However, beneath those cam covers this was clearly no competition unit. There were no gear-driven cams and hairspring valves here. Instead, the Vittorio Bellentani-devised ‘road’ engine featured an alloy block and head, along with diecast aluminium pistons. At the bottom end, the steel crank was carried in seven thin-wall Vandervell bearings. The ignition system used a single distributor instead of magnetos, and it was offered with either single or twin plugs per cylinder. Predictably, carburation was by Weber; either single-choke 36DO4 type or gurgling twin-choke 40DCO3s with gorgeous polished trumpets.
But if the engine only slightly resembled those found in the firm’s sports-racers, the chassis was somewhat closer in make-up. An oval tube ladderframe supported double-wishbone suspension with brass bushes up front and quarter-elliptic springs out back. Similarly, the large drum brakes were also borrowed from the competition department, albeit with some of the cooling fins blanked over in an effort to try to retain temperature in them for their new application. And, just like the racing cars, there were unequal-length steering arms and no idler. Yet for many it was the outer dazzle that mattered and, as with most penny-number exotics of the day, a variety of coachbuilders left their mark on the A6G54. Pietro Frua and Serafino Allemano both produced lovely outlines, yet Zagato typically went its own idiosyncratic way and shaped a series of pared-back road-racers. Aside from the coupés, the Milanese styling house also fashioned a Spider variant, which sadly remained unique.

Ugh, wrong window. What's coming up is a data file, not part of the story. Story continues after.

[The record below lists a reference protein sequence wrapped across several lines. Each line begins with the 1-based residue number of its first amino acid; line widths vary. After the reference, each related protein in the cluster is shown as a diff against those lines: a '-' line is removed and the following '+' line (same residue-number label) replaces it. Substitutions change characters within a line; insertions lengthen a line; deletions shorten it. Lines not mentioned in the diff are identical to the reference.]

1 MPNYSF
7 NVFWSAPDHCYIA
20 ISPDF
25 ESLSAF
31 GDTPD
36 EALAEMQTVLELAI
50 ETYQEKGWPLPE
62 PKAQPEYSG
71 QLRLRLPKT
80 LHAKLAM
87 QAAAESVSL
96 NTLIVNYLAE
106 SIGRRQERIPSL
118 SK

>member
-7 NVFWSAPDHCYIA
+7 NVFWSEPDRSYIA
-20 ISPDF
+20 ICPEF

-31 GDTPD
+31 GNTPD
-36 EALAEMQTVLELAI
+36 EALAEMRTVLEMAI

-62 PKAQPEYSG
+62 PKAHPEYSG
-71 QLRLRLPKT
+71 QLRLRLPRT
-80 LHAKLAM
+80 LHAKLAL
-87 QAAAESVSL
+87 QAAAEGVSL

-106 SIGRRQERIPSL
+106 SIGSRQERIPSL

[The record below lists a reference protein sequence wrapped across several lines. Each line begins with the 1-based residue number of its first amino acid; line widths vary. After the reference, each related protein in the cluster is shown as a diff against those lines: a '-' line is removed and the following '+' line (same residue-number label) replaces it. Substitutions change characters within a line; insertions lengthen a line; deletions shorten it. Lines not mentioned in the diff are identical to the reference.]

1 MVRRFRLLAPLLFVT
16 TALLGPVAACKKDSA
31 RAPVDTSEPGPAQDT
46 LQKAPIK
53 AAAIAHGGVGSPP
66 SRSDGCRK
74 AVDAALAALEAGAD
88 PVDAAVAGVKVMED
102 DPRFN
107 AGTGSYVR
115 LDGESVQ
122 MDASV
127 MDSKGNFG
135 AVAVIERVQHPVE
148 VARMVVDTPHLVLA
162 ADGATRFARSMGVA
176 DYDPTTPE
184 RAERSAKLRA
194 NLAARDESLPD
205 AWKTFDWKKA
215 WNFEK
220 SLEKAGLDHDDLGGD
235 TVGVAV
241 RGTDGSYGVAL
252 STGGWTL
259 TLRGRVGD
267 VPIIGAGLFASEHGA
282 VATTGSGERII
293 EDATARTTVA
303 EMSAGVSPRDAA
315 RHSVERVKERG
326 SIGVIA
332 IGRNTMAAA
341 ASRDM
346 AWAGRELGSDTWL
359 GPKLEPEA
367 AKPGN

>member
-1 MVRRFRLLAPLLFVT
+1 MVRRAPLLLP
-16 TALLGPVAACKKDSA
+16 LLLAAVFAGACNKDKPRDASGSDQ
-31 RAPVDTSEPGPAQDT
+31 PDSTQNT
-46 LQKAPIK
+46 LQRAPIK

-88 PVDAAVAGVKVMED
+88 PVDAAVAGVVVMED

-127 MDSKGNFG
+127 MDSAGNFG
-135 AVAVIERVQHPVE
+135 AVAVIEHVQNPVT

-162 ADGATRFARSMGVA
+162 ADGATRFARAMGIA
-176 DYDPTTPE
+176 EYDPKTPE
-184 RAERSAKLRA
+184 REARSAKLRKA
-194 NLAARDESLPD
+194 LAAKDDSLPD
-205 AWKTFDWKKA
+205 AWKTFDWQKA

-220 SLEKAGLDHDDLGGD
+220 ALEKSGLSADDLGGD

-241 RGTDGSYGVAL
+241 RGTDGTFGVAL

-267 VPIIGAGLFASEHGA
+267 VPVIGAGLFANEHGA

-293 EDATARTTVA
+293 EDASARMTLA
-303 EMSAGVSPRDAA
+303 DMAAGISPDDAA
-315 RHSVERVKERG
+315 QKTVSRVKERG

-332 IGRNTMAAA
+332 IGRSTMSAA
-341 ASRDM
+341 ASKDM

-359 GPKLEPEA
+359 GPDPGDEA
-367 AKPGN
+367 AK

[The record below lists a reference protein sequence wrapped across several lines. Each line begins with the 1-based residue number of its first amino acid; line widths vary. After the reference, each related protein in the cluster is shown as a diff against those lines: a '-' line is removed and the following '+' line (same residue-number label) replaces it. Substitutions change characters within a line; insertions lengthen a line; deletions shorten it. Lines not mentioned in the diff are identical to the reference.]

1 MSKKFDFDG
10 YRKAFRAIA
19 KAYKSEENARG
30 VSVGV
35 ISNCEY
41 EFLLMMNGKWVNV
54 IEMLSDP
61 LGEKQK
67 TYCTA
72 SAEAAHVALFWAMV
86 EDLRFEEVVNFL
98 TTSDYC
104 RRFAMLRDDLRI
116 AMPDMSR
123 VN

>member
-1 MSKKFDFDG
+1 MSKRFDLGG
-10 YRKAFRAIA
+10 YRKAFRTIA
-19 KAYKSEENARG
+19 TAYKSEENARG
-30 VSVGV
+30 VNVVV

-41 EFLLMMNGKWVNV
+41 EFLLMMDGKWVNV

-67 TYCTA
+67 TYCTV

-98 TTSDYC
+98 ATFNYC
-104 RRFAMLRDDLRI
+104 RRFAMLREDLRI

The car pictured here, chassis 2107, emerged from Zagato’s Terrazzano di Rho facility in 1955. Later examples had slightly flared rear arches and broader hindquarters, along with larger back windows mounted higher in the body. These cars may be even better balanced stylistically, but it’s hard to pick fault with this, the fourth A6G/54 bodied by Zagato. The proportions are exquisite, although the identity of who, precisely, styled the car is lost in the midst of time. It represents the alluring alchemy of grace and eccentricity that typified the firm’s output in the 1950s.
That said, there is a bit more tinsel than you might expect, but then this particular example did spend its early life trotting the automotive catwalks. The car was first seen publicly at the September 1955 Paris motor show, where it shared a stand with an Allemano-bodied version and a 150S sports-racer. Distinct from its siblings, it was originally supplied by Maserati’s Paris agent with full-width front and rear bumpers rather than the usual quarter items. However, the ‘lighter is faster’ mantra remained intact, as they were made out of polished aluminium rather than coppered and chromed steel. In a bid to further save weight, Perspex was used for all glazing bar the windscreen.